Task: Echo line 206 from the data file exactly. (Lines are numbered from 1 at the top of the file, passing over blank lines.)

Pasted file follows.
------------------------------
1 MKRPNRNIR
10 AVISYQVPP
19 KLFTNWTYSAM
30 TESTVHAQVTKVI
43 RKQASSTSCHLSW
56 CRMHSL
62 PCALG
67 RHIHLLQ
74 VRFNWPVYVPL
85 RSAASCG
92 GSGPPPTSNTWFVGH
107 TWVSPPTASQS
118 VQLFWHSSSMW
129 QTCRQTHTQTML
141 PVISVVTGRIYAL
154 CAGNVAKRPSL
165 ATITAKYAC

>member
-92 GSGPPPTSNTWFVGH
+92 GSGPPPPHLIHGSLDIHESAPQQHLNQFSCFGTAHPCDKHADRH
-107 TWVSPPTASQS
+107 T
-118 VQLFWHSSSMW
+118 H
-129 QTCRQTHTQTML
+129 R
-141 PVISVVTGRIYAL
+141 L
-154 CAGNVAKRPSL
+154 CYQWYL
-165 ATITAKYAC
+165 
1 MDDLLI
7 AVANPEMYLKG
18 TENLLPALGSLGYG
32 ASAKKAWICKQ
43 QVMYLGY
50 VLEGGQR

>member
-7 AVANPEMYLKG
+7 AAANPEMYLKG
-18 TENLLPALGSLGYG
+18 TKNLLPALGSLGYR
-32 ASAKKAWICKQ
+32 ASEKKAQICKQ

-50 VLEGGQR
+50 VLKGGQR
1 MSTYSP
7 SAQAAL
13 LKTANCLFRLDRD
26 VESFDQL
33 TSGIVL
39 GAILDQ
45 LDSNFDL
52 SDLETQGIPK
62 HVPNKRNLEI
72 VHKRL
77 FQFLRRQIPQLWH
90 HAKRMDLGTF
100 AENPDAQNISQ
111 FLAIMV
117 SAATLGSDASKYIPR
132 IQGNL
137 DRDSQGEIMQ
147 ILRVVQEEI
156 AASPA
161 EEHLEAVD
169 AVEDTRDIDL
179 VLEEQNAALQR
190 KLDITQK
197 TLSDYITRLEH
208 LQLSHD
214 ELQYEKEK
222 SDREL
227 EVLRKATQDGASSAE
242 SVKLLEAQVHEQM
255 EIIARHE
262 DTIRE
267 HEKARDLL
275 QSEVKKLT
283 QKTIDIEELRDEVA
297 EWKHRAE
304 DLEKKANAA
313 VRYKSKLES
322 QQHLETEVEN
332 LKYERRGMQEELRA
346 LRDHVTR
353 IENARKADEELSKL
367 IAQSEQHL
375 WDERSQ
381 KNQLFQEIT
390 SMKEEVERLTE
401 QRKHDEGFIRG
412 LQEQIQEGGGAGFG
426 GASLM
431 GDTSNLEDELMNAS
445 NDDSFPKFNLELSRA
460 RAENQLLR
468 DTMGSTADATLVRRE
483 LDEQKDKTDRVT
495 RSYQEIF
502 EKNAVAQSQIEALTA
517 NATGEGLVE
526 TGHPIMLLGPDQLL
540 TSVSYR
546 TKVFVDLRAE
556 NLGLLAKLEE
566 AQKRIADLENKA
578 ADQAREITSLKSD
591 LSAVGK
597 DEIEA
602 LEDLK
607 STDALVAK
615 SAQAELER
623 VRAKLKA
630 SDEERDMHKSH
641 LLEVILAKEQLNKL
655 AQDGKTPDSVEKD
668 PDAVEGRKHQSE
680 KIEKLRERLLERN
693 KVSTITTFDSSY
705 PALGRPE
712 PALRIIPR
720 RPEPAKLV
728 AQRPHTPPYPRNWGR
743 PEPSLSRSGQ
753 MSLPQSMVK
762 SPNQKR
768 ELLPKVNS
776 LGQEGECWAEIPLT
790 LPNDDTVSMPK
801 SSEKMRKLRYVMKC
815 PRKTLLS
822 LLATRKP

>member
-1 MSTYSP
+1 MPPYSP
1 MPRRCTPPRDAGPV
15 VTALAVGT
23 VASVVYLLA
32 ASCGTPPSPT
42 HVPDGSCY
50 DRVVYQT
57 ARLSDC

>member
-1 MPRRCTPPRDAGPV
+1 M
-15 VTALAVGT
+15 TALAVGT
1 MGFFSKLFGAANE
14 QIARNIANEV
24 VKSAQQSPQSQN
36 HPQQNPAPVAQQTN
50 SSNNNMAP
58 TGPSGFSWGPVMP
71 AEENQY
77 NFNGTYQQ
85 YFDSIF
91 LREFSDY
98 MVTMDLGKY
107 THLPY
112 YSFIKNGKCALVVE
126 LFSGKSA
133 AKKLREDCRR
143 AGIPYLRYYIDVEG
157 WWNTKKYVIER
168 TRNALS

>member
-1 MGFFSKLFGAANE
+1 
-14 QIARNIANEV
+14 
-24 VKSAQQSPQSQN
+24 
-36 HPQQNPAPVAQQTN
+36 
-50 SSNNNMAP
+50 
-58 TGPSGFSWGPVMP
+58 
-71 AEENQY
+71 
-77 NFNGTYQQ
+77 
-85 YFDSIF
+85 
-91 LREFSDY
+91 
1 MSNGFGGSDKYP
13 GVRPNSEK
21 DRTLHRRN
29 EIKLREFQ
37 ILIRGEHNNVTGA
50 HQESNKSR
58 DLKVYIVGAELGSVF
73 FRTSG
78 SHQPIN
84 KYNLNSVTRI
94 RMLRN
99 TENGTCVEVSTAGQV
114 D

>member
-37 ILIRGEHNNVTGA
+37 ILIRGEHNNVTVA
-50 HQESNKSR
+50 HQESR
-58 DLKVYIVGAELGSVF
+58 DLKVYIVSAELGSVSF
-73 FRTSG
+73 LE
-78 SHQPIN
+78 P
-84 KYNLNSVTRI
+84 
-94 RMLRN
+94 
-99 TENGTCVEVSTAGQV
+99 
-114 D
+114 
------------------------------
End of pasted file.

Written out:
+50 HQESR